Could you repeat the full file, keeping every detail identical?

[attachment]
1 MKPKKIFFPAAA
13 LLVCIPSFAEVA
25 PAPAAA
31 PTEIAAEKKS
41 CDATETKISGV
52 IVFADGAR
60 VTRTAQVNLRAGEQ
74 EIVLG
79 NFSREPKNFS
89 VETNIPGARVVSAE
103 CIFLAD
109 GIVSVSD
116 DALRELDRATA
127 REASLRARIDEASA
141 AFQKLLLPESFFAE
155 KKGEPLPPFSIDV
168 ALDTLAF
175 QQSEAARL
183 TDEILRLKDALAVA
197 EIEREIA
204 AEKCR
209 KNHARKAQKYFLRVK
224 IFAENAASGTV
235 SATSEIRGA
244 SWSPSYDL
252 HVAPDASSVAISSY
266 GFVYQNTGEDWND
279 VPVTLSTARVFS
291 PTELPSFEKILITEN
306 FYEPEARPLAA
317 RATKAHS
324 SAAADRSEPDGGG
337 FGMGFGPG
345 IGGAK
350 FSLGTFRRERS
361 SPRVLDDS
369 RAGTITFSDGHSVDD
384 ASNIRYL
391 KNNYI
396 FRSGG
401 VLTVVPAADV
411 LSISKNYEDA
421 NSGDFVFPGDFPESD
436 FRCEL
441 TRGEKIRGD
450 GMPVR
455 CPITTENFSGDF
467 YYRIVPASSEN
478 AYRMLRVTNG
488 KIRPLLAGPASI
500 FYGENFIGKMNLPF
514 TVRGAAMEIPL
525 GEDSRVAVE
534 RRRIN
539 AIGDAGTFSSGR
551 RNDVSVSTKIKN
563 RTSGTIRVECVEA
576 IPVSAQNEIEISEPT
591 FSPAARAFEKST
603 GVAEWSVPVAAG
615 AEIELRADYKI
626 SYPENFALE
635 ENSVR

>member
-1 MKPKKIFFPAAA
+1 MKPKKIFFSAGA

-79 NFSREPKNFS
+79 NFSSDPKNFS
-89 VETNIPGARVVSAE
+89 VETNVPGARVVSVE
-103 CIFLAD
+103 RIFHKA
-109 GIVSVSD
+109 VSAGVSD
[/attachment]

1 MKPKKIFFPAAA
13 LLVCIPSFAEVA
25 PAPAAA
31 PTEIAAEKKS
41 CDATETKISGV
52 IVFADGAR
60 VTRTAQVNLRAGEQ
74 EIVLG
79 NFSREPKNFS
89 VETNIPGARVVSAE
103 CIFLAD
109 GIVSVSD
116 DALRELDRATA
127 REASLRARIDEASA
141 AFQKLLLPESFFAE
155 KKGEPLPPFSIDV
168 ALDTLAF
175 QQSEAARL
183 TDEILRLKDALAVA
197 EIEREIA
204 AEKCR
209 KNHARKAQKYFLRVK
224 IFAENAASGTV
235 SATSEIRGA
244 SWSPSYDL
252 HVAPDASSVAISSY
266 GFVYQNTGEDWND
279 VPVTLSTARVFS
291 PTELPSFEKILITEN
306 FYEPEARPLAA
317 RATKAHS
324 SAAADRSEPDGGG
337 FGMGFGPG
345 IGGAK
350 FSLGTFRRERS
361 SPRVLDDS
369 RAGTITFSDGHSVDD
384 ASNIRYL
391 KNNYI
396 FRSGG
401 VLTVVPAADV
411 LSISKNYEDA
421 NSGDFVFPGDFPESD
436 FRCEL
441 TRGEKIRGD
450 GMPVR
455 CPITTENFSGDF
467 YYRIVPASSEN
478 AYRMLRVTNG
488 KIRPLLAGPASI
500 FYGENFIGKMNLPF
514 TVRGAAMEIPL
525 GEDSRVAVE
534 RRRIN
539 AIGDAGTFSSGR
551 RNDVSVSTKIKN
563 RTSGTIRVECVEA
576 IPVSAQNEIEISEPT
591 FSPAARAFEKST
603 GVAEWSVPVAAG
615 AEIELRADYKI
626 SYPENFALE
635 ENSVR

>member
-1 MKPKKIFFPAAA
+1 MKPKKIFFSAGA

-79 NFSREPKNFS
+79 NFSSDPKNFS
-89 VETNIPGARVVSAE
+89 VETNVPGARVVSVE
-103 CIFLAD
+103 RIFHKA
-109 GIVSVSD
+109 VSAGVSD